…Or more specifically, recruiting for an emoji translator. Fancy taking on an assignment like that?
Us recruiters in New Zealand are typically more resourceful and innovative than most. Out of necessity, due the small size of our talent pool, we have had to develop sourcing and recruiting skills with a sizeable dollop of creativity in order to fulfil our clients’ requirements. But an assignment like this would surely test even the most artful of kiwi sourcing specialists.
However, that’s what a London firm has been tasked with, who this week advertised for an emoji translator in what is thought to be the first such job worldwide.
According to the report:
“The role will involve explaining cross-cultural misunderstandings in the use of the mini pictures, and compiling a monthly trends report.”
I’m not completely sure whether Emoji can truly be classified as an actual language in its own right just yet, but I thought I would explore some of the more common Emoji pictures with a translation of what they might mean to us in the world of recruitment:
? usually means tears of joy but in recruitment often signifies something bad that you’ve seen so many times before, like a counter offer being accepted despite assurances to the contrary, that you just have to laugh…through the tears.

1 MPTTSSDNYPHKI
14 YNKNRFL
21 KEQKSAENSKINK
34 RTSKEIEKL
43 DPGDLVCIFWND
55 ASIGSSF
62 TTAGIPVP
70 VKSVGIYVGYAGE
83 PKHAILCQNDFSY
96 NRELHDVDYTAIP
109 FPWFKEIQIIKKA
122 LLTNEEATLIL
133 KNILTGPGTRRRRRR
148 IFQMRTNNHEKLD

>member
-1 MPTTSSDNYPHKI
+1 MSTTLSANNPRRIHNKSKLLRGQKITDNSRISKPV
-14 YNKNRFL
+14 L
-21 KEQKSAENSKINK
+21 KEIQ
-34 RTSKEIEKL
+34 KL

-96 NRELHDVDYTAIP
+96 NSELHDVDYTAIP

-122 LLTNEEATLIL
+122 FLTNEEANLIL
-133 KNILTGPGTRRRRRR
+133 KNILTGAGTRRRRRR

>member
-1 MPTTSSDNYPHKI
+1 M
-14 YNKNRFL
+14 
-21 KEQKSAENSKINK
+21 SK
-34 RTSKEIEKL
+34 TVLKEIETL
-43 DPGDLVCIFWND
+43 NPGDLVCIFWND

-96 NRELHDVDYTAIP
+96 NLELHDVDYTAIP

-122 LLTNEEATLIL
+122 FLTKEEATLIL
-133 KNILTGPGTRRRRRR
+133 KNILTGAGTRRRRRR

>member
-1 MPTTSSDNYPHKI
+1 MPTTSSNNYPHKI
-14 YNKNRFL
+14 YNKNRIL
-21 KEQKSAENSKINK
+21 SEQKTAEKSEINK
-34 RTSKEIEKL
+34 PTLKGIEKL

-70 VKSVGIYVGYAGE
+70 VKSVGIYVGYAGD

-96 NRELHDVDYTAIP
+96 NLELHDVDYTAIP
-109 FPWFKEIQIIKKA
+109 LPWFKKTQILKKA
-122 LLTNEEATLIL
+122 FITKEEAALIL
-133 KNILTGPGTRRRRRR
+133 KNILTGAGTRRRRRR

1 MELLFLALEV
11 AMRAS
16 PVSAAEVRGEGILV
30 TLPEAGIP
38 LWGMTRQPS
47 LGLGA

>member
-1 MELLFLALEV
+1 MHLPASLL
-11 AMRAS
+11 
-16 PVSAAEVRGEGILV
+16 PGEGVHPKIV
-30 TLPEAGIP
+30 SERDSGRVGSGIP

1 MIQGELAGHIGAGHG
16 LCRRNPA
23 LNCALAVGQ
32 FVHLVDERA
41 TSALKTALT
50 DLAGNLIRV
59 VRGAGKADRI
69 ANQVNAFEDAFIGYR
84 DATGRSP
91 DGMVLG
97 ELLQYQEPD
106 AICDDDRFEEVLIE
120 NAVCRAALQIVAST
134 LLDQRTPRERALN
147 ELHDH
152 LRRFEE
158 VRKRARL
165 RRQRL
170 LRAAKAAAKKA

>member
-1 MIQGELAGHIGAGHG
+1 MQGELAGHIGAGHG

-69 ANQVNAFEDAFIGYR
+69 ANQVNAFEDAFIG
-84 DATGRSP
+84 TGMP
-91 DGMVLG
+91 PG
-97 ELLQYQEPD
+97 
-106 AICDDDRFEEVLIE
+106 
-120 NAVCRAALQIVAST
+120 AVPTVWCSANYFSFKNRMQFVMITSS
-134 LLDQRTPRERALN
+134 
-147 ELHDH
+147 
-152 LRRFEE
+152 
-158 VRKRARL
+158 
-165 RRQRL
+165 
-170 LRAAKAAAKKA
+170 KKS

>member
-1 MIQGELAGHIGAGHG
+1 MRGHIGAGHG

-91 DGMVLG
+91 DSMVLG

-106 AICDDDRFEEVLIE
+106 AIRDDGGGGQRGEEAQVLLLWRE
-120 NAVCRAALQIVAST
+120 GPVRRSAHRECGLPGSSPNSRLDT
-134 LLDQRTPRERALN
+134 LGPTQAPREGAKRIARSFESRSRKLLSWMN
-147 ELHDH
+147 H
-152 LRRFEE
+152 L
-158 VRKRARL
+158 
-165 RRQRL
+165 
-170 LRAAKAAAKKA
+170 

? your face when a client gives you interview feedback and tells you that your candidate knew nothing about their company, despite you spending 30 mins the evening before briefing them on the role and company.
? when you find out your candidate you sold into a client had apparently applied directly to the organisation the week before, but neglected to mention it in interview with you.
? when you agree to conduct an overseas reference check at 11.30pm just so you can make the placement the next day…but the referee doesn’t answer your prearranged phone call.
?One of those candidates that you’re “fairly sure” could do the job but you need to work hard on them, and your client, to convince them. In other words polishing a turd.
?when your new client tells you how impressed they’ve been with your service and they’ve kicked off their old recruitment supplier.
?counting your chickens before they’re hatched. When you put a placement fee up on the Whiteboard before the contract has been signed…never a good idea!
? working in recruitment in the 90’s and early 2000’s.
? “sorry you’re not on the PSA so we can’t look at your candidates…”
?”…but the candidate does sound good so can you please talk to the firm who is on our panel and send the candidate to them?”
? “yeah right…”
That’s it from The Whiteboard for today, and quite possibly for the year as I’m not sure how many of you will be around to read anything next Friday. Thanks for your ideas, involvement, comments, and engagement throughout 2016. Have a great Christmas and New Year break and come back re-charged and raring to go for what is sure to be a bumper 2017 for many in recruitment.